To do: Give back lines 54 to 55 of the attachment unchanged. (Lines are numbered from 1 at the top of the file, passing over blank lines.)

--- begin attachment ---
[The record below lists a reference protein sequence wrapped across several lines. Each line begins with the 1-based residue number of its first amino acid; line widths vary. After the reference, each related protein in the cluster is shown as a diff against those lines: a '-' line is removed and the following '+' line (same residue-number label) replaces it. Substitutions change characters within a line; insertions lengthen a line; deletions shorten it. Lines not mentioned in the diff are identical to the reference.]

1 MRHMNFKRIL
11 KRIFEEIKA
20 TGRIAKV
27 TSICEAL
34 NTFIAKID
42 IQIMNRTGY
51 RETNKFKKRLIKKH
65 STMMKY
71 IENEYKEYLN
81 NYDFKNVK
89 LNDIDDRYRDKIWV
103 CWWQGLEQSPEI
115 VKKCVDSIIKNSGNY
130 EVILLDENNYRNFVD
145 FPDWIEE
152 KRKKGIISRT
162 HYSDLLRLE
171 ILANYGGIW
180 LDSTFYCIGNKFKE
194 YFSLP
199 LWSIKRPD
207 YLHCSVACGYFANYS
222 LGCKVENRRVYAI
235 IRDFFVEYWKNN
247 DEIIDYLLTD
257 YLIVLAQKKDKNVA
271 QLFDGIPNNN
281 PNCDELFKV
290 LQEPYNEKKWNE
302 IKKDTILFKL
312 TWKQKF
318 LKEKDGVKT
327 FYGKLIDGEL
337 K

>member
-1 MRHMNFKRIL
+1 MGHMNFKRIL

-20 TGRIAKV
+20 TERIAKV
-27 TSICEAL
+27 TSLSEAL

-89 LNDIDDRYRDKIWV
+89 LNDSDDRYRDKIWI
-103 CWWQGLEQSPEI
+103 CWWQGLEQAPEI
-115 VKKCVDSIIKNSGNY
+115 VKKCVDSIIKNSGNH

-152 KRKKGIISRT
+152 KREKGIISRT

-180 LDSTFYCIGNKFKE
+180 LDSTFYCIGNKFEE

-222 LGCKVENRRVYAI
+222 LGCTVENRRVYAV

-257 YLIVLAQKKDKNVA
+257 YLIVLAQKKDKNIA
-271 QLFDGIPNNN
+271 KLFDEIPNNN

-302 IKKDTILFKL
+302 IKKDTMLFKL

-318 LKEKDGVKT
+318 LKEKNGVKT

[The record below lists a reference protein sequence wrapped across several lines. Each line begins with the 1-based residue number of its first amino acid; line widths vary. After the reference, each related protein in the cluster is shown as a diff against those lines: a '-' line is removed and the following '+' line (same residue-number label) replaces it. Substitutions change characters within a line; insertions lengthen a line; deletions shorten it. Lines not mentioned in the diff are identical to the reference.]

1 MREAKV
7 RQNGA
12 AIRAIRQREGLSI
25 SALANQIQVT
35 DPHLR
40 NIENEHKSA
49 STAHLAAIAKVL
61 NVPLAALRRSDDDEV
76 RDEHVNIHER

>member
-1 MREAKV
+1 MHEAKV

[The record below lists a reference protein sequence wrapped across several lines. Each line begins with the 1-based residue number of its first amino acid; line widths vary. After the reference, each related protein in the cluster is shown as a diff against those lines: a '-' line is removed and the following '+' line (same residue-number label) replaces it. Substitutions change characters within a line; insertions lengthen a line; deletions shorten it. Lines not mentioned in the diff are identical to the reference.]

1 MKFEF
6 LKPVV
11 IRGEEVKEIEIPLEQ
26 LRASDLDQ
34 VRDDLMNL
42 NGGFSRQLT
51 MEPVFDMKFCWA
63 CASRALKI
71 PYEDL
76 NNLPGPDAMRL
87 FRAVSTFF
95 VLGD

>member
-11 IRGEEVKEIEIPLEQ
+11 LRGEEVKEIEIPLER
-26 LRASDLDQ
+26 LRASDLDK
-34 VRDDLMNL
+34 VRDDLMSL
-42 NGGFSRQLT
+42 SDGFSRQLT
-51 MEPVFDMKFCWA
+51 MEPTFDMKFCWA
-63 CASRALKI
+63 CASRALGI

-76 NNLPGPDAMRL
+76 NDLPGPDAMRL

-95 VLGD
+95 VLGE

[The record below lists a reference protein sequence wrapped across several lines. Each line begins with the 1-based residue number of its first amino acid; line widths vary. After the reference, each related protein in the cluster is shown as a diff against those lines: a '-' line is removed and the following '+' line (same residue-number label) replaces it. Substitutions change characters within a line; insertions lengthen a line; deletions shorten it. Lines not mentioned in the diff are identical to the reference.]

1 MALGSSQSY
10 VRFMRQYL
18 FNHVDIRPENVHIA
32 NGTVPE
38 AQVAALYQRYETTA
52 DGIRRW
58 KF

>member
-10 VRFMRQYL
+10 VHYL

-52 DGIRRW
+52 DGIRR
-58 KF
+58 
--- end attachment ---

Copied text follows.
+222 LGCTVENRRVYAV

-257 YLIVLAQKKDKNVA